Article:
Travel activities and motivations survey — Canadian travel market

Shopping and Dining While on Trips of One or More Nights

Full report available in pdf format

A Profile Report — November 3, 2007
Executive summary

Over the last two years, 61.7% (15,281,873) of adult Canadians went shopping or dining while on an out-of-town, overnight trip of one or more nights. Travelers were most likely to have shopped for clothing, shoes and jewelry (43.0%), followed by books or music (31.4%), arts and crafts (28.4%), antiques (17.7%), gourmet foods (13.3%) and garden products (13.0%). In terms of dining, restaurants offering local ingredients and recipes were the most popular (43.1%) followed by outdoor cafés (29.5%), high-end restaurants (20.5%) and high-end restaurants with an international reputation (13.0%). Shopping and dining was the most common activity undertaken by Canadian Pleasure Travelers while on trips in the past two years. However, shopping and dining is rarely identified as the main reason for taking a trip (16.2%; 2,473,398) in the past two years.

Demographically, Shoppers and Diners are similar to the average Canadian Pleasure Traveler in terms of gender, age, marital status and parental status. They are slightly more likely to have a university degree (32.8%) and their household incomes ($75,049) are slightly above-average. They are well-represented in all parts of Canada.

Shoppers and Diners traveled less frequently than the other activity types. They were the least likely of the 21 culture and entertainment activity types to have taken a trip within their own province or region (86.9%), the least likely to have traveled to an adjacent province or region (50.5%) and the least likely to have visited a non-adjacent province or region (33.7%). Their out-of-country travel is also below-average. They were the second least likely to have visited the United States (53.4%), the 17th most likely to have visited Mexico (13.6%), the 16th most likely to have taken a trip to the Caribbean (16.3%) and the 17th most likely to have traveled overseas (30.7%).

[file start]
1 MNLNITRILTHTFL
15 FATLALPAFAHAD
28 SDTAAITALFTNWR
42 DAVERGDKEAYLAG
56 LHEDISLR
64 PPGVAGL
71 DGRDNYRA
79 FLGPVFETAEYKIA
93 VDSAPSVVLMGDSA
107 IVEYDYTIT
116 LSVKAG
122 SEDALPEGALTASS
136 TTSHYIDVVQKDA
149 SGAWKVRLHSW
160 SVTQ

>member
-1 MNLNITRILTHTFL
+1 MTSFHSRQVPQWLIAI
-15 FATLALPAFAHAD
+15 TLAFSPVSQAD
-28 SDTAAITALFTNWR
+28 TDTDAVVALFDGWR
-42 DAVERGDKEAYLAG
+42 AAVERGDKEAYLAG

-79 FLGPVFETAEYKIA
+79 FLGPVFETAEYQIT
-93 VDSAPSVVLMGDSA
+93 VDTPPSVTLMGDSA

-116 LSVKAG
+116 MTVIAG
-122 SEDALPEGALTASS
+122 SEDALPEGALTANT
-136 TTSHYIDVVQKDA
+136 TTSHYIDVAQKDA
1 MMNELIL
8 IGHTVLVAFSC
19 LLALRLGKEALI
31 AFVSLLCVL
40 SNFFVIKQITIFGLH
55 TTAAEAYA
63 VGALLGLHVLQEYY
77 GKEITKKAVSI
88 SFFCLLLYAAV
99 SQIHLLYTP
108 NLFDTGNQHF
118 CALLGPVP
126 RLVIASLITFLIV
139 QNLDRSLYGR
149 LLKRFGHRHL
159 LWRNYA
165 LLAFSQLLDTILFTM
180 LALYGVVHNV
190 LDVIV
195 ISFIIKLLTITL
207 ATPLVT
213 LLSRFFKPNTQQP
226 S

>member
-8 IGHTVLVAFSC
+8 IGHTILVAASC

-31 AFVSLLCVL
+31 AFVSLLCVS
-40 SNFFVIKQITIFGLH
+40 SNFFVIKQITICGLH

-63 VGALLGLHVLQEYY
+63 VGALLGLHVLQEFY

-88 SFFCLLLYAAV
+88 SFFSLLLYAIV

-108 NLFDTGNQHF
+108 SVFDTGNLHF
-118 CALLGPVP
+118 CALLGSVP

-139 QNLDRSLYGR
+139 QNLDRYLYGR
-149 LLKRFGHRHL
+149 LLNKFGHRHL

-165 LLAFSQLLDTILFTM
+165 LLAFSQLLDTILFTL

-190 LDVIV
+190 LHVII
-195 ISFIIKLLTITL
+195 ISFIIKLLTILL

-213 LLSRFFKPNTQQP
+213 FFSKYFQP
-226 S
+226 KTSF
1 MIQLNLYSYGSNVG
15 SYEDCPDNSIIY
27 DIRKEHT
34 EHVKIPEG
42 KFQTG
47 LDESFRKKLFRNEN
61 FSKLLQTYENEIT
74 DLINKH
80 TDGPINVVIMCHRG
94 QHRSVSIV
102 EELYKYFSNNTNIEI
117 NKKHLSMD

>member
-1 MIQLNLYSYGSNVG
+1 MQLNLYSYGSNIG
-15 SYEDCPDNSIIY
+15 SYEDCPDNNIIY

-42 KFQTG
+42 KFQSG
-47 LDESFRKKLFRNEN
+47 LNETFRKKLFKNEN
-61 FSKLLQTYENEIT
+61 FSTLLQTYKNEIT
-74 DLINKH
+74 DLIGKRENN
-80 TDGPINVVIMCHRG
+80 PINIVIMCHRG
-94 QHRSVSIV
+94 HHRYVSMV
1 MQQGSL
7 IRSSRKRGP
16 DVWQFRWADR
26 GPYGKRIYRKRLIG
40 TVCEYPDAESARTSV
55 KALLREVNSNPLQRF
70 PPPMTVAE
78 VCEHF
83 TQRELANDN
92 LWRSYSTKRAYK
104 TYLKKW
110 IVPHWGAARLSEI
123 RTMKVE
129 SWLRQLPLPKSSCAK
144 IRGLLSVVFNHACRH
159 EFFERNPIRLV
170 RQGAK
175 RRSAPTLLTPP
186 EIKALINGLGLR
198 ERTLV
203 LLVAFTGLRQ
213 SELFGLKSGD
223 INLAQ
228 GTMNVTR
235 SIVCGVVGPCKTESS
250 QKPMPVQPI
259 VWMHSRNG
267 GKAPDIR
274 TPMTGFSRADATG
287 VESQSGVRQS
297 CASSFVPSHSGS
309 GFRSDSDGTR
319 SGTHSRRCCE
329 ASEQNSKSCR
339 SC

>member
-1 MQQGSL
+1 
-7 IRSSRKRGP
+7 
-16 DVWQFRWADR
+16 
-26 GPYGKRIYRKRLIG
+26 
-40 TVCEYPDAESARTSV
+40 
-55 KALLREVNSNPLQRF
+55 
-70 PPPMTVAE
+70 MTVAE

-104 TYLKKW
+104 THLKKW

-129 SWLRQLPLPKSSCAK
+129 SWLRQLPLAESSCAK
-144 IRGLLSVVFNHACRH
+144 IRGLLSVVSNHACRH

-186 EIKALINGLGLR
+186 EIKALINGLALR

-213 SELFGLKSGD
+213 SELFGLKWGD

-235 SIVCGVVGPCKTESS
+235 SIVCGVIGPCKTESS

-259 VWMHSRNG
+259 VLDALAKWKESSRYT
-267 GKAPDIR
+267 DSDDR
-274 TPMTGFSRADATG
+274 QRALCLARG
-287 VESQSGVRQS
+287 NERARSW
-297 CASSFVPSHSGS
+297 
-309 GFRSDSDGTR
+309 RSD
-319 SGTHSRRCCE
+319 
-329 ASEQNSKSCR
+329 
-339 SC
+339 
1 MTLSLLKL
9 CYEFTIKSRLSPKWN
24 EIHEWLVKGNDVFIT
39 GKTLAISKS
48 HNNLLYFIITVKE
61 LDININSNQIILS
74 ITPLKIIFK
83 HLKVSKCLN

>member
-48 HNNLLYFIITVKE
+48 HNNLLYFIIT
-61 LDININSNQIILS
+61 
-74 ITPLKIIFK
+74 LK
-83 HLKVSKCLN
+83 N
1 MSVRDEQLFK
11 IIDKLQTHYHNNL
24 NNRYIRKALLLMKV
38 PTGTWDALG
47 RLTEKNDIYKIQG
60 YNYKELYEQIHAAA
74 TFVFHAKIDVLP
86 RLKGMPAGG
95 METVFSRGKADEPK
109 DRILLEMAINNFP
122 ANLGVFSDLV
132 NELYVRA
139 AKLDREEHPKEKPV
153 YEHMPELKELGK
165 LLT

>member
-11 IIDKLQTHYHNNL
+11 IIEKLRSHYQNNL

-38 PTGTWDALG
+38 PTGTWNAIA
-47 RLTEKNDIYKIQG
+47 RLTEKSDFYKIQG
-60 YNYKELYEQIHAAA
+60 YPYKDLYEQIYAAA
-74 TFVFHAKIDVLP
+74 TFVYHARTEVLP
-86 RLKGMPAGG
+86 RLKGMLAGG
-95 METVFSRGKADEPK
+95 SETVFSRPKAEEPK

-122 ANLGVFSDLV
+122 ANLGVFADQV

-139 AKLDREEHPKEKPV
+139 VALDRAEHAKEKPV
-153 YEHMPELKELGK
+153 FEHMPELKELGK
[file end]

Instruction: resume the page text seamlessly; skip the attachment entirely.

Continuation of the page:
The outdoor activities and culture and entertainment activities pursued on trips by Shoppers and Diners are comparable to those of the typical Canadian Pleasure Traveler. However, Shopper and Diners are slightly more likely to participate in wine, beer and food tastings, visit spas and take part in participatory educational events and attractions (e.g., participatory historical activities, agro-tourism). They were also slightly more likely to have taken recent tours and cruises. Shoppers and Diners prefer relaxing, unstructured vacations that are intellectually stimulating, offer novelty and opportunities to learn, and provide great shopping opportunities.

Shoppers and Diners are average users of the Internet to plan (62.9%) and book (40.3%) travel. They are also average users of travel media. They can be most effectively targeted through fashion and beauty magazines, shopping channels / websites and contemporary music radio stations.